Soon a new vaccine approved by the European Medicines Agency (EMA)? This Wednesday, the evaluation of the Moderna vaccine against coronavirus resumes, under pressure from EU countries that want to increase the speed of vaccination while the health situation on the old continent deteriorates.
At present, only the Pfizer / BioNTech vaccine is used in the EU, after being approved on 21 December. But what would change the authorization for a new vaccine, the one marketed by Moderna?
In Europe, pollution is rising again while vaccination has started unevenly (and fearfully) in EU member states since the end of December. In the face of the deteriorating health situation, several states, such as Germany, have chosen to reintroduce.
The inertia of the vaccination campaign has been highlighted in France, but also in Germany and the Netherlands. European countries are therefore in a hurry to see the arrival of a new vaccine, which will still make it possible to “strengthen, accelerate and simplify” vaccination, as the Minister of Health Olivier Véran announced on Tuesday morning. And gain collective immunity faster to stop the epidemic.
Modern vs. Pfizer / BioNTech
When it comes to comparisons between vaccines, it is mainly logistically that Moderna has advantages over the competitor Pfizer / BioNTech.
On the technology used. Both vaccines are based on innovative and recent messenger RNA technology. The vaccines from Pfizer and Moderna consist roughly of injecting a piece of RNA which, on the same principle as the regular vaccines, will make the patient’s body believe that it is infected. And pressure the immune system to respond.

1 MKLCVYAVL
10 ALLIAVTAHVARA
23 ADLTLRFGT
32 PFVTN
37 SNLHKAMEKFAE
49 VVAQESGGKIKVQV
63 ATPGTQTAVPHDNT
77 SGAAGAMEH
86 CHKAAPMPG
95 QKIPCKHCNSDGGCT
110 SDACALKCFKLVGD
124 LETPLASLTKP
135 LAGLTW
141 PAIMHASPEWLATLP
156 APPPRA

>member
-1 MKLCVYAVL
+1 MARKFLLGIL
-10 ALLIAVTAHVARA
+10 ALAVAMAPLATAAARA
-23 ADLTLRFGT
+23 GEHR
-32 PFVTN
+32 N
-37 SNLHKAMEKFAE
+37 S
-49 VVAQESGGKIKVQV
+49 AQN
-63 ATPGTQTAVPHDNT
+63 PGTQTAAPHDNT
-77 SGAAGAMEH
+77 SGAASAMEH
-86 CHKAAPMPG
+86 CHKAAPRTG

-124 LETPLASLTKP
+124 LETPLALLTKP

On efficiency. Again, the two vaccines are approaching. According to clinical studies, Pfizer / BioNTech is slightly more effective than its competitor: 95% efficiency (and 52% if a single injection). This efficacy is maintained in those over 65 years (94.7%), while age is a crucial factor in severe forms of Covid-19.
The Moderna vaccine has an effect of 94.1% in the two months after the second injection, without any special side effect. It has also been shown to be slightly more effective in older people than in younger people.
In the mode of administration. No notable differences between the two vaccines. It takes two doses, injected at 28-day intervals for Moderna, 21 days for Pfizer / BioNTech, to ensure vaccination coverage.
About logistics. It is at this point that Moderna really wants to make it possible to accelerate and simplify the vaccination campaign. The Pfizer / BioNTech vaccine requires complex logistics. It must be maintained at -70 ° C from the production site. Its transport and storage therefore requires a super-freezer, thermal containers and refrigerated trucks to respect the refrigeration chain from the moment it leaves the factory. Once thawed, the dose can only be stored for five days.
The Moderna vaccine can be stored at -20 ° C, which facilitates transport and storage.
If the Moderna vaccine is given the green light this Wednesday by the European Medicines Agency, it must be validated by the European Commission (this was quickly for Pfizer / BioNTech) and then approved in the various Member States according to their national procedure. In France, this will require an opinion from the Technical Committee on Vaccinations of the High Authority for Health (HAS). It will evaluate the vaccine and make recommendations, especially about the public to be vaccinated.
The validation from HAS can intervene quickly towards the end of the week, and paves the way for the administration of the Moderna vaccine from the beginning of next week.
In total, the EU has so far ordered 160 million doses of this vaccine to Member States. France will receive 15%.